Fifty-nine-year-old Merkel's domestic popularity owes much to sticking to principles in dealing with the eurozone debt crisis, including pressing indebted eurozone members to carry out austerity measures and reforms. Gravity-defying German economic performance during the crisis also helped to boost support for the Merkel administration.
Merkel joined the CDU and won her first parliamentary seat in 1990, and rose to the head of the CDU in 2000.She beat SPD chancellor Gerhard Schroeder in 2005 and became Germany's first female chancellor, chairing a grand coalition with the center-left SPD.
After her second victory in 2009, she was able to form a coalition government with the pro-business Free Democrats. She is considered as the most influential leader in Europe and one of the most powerful leaders in the world.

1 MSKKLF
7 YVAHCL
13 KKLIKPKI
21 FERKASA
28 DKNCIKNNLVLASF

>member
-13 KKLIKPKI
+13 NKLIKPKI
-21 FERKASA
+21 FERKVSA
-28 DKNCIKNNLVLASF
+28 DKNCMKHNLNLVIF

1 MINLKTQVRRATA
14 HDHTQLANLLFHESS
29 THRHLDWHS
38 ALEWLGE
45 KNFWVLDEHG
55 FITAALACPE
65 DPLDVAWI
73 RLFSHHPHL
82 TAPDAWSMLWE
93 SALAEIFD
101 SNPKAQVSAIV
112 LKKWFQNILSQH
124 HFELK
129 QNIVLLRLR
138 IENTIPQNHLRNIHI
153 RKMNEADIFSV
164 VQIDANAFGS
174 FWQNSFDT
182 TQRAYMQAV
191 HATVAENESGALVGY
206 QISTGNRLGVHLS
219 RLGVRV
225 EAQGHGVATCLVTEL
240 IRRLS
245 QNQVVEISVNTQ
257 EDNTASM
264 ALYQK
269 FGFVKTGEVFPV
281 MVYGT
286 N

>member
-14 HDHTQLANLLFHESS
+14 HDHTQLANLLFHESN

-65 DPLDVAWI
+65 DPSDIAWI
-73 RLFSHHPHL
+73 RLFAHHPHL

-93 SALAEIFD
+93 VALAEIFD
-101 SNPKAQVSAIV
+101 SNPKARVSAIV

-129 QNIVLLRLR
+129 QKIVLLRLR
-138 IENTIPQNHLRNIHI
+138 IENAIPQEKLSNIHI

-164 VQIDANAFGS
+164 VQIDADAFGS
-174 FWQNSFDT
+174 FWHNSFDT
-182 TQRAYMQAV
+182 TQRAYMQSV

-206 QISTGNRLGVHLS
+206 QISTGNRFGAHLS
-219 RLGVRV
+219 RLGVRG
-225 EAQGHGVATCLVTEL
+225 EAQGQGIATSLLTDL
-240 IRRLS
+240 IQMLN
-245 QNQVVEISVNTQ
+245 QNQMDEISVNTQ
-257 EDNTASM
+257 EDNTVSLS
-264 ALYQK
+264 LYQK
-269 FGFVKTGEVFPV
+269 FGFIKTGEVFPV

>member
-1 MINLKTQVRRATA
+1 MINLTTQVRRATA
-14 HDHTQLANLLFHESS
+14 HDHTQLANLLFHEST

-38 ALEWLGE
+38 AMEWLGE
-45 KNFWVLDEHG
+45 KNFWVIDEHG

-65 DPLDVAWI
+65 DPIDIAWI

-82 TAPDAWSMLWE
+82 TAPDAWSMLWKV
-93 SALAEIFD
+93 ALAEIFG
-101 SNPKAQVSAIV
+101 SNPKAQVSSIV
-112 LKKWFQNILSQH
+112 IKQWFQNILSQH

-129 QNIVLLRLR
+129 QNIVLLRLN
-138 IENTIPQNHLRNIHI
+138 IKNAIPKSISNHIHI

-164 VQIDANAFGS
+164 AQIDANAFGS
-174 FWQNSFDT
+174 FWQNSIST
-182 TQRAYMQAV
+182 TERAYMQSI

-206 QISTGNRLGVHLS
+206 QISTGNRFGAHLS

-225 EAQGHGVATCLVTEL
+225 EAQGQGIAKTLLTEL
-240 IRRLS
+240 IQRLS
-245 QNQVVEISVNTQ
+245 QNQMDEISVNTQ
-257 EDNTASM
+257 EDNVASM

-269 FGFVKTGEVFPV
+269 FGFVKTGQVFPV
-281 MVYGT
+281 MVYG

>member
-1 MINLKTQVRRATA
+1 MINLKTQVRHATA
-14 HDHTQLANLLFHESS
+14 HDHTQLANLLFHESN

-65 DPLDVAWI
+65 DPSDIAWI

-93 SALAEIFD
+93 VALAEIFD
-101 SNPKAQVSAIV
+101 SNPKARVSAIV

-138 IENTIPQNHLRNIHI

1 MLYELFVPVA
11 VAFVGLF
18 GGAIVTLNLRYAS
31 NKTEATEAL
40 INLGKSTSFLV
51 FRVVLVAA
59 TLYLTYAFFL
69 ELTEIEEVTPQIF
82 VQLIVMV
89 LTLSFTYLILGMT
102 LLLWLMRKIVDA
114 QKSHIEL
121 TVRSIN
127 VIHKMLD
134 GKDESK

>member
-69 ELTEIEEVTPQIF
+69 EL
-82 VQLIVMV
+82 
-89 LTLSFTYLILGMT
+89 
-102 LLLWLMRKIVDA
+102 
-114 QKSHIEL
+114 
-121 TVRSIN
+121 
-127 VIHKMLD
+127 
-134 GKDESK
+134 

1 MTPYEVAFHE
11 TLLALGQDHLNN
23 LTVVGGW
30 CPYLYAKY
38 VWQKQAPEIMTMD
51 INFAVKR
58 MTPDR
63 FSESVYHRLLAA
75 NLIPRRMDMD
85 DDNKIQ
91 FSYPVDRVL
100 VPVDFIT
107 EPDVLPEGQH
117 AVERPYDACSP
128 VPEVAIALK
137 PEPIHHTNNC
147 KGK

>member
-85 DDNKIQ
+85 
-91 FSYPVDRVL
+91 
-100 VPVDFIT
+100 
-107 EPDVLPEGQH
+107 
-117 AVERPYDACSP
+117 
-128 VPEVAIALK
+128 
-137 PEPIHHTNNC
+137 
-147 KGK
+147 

Steinbrueck, 66, served as finance minister during Merkel's first term as chancellor. He was nominated last year by SPD party leaders as their candidate in German federal elections in September. He was seen as the center left party's best hope to win back the chancellorship, which was held by SPD under Gerhard Schroeder from 1998 to 2005.
Steinbrueck's election campaign got off on the wrong foot as his profitable speaking engagements caused bad publicity. He earned 1.25 million euros (1.61 million U.S. dollars) for speeches at private functions.
He also made gaffes in the early stage of the campaign including saying that he found the chancellor's salary too low and labelling Italian politicians as "clowns".
The leaders of smaller parties that will take part in the elections will have another election debate on Monday.